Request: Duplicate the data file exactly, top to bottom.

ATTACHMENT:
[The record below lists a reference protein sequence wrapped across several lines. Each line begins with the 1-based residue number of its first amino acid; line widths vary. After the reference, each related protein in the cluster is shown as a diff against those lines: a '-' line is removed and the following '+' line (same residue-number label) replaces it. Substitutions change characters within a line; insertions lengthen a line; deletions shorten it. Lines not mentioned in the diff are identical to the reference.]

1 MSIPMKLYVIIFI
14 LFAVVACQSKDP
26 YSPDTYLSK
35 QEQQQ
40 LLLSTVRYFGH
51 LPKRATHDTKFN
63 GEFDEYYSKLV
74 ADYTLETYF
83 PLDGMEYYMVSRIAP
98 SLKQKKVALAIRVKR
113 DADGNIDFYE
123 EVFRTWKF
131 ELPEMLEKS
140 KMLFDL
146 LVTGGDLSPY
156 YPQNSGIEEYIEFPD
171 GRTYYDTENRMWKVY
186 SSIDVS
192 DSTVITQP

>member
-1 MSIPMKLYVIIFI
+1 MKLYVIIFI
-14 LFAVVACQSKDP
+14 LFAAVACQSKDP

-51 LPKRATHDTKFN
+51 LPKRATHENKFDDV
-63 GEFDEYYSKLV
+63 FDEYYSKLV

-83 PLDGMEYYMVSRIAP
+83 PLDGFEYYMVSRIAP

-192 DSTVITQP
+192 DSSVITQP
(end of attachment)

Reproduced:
[The record below lists a reference protein sequence wrapped across several lines. Each line begins with the 1-based residue number of its first amino acid; line widths vary. After the reference, each related protein in the cluster is shown as a diff against those lines: a '-' line is removed and the following '+' line (same residue-number label) replaces it. Substitutions change characters within a line; insertions lengthen a line; deletions shorten it. Lines not mentioned in the diff are identical to the reference.]

1 MSIPMKLYVIIFI
14 LFAVVACQSKDP
26 YSPDTYLSK
35 QEQQQ
40 LLLSTVRYFGH
51 LPKRATHDTKFN
63 GEFDEYYSKLV
74 ADYTLETYF
83 PLDGMEYYMVSRIAP
98 SLKQKKVALAIRVKR
113 DADGNIDFYE
123 EVFRTWKF
131 ELPEMLEKS
140 KMLFDL
146 LVTGGDLSPY
156 YPQNSGIEEYIEFPD
171 GRTYYDTENRMWKVY
186 SSIDVS
192 DSTVITQP

>member
-1 MSIPMKLYVIIFI
+1 MKLYVIIFI
-14 LFAVVACQSKDP
+14 LFAAVACQSKDP

-51 LPKRATHDTKFN
+51 LPKRATHENKFDDV
-63 GEFDEYYSKLV
+63 FDEYYSKLV

-83 PLDGMEYYMVSRIAP
+83 PLDGFEYYMVSRIAP

-192 DSTVITQP
+192 DSSVITQP